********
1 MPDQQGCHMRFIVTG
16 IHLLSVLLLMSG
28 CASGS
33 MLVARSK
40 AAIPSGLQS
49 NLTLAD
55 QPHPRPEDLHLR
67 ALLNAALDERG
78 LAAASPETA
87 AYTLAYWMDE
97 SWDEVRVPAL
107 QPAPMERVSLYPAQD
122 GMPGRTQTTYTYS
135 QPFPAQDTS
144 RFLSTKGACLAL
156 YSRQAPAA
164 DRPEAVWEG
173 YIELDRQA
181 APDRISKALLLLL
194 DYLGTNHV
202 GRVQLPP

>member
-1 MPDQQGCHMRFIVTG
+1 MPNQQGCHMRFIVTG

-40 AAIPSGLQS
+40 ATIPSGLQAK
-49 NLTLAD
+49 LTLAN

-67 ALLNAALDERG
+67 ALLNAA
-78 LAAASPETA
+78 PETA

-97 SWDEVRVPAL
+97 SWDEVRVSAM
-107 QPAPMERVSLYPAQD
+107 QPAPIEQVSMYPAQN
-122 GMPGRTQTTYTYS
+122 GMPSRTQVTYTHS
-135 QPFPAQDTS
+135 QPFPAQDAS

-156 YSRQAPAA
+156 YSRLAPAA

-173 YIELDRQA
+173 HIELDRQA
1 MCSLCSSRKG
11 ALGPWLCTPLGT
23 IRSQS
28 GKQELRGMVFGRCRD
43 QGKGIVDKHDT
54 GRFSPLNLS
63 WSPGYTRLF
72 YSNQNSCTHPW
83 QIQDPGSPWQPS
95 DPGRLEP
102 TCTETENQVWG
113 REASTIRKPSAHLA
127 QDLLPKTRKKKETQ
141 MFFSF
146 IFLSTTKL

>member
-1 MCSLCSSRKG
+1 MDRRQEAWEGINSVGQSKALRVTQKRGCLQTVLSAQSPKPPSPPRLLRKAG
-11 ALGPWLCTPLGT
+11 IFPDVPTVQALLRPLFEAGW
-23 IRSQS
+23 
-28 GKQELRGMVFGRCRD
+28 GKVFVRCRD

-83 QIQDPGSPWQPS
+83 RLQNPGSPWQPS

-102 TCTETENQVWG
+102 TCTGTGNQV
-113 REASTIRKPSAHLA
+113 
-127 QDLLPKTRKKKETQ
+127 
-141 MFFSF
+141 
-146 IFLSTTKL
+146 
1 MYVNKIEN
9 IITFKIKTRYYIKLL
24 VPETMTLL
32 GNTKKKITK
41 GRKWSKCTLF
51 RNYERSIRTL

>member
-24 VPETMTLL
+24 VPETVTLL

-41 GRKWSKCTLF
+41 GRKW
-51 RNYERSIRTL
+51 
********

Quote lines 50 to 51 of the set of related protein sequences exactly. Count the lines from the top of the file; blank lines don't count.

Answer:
54 GRFSPLNLS
63 WSPGYTRLF